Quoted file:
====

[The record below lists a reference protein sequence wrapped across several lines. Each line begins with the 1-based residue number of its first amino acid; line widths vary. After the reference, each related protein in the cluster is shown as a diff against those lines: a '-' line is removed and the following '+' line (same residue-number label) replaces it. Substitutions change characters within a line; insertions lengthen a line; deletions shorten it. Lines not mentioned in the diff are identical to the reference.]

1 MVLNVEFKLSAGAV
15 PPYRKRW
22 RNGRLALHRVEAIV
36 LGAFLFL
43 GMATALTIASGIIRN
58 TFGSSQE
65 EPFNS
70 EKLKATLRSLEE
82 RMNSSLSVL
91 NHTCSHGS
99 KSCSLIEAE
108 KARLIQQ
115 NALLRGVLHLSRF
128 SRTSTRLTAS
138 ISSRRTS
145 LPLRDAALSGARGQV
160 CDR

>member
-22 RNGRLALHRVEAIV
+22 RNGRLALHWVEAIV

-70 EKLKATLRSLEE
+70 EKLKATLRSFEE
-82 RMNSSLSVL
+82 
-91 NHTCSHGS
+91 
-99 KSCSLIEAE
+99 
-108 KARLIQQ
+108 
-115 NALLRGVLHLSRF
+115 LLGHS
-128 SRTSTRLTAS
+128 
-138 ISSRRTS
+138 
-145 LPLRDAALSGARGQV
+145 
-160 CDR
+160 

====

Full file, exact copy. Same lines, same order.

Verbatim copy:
[The record below lists a reference protein sequence wrapped across several lines. Each line begins with the 1-based residue number of its first amino acid; line widths vary. After the reference, each related protein in the cluster is shown as a diff against those lines: a '-' line is removed and the following '+' line (same residue-number label) replaces it. Substitutions change characters within a line; insertions lengthen a line; deletions shorten it. Lines not mentioned in the diff are identical to the reference.]

1 MVLNVEFKLSAGAV
15 PPYRKRW
22 RNGRLALHRVEAIV
36 LGAFLFL
43 GMATALTIASGIIRN
58 TFGSSQE
65 EPFNS
70 EKLKATLRSLEE
82 RMNSSLSVL
91 NHTCSHGS
99 KSCSLIEAE
108 KARLIQQ
115 NALLRGVLHLSRF
128 SRTSTRLTAS
138 ISSRRTS
145 LPLRDAALSGARGQV
160 CDR

>member
-22 RNGRLALHRVEAIV
+22 RNGRLALHWVEAIV

-70 EKLKATLRSLEE
+70 EKLKATLRSFEE
-82 RMNSSLSVL
+82 
-91 NHTCSHGS
+91 
-99 KSCSLIEAE
+99 
-108 KARLIQQ
+108 
-115 NALLRGVLHLSRF
+115 LLGHS
-128 SRTSTRLTAS
+128 
-138 ISSRRTS
+138 
-145 LPLRDAALSGARGQV
+145 
-160 CDR
+160 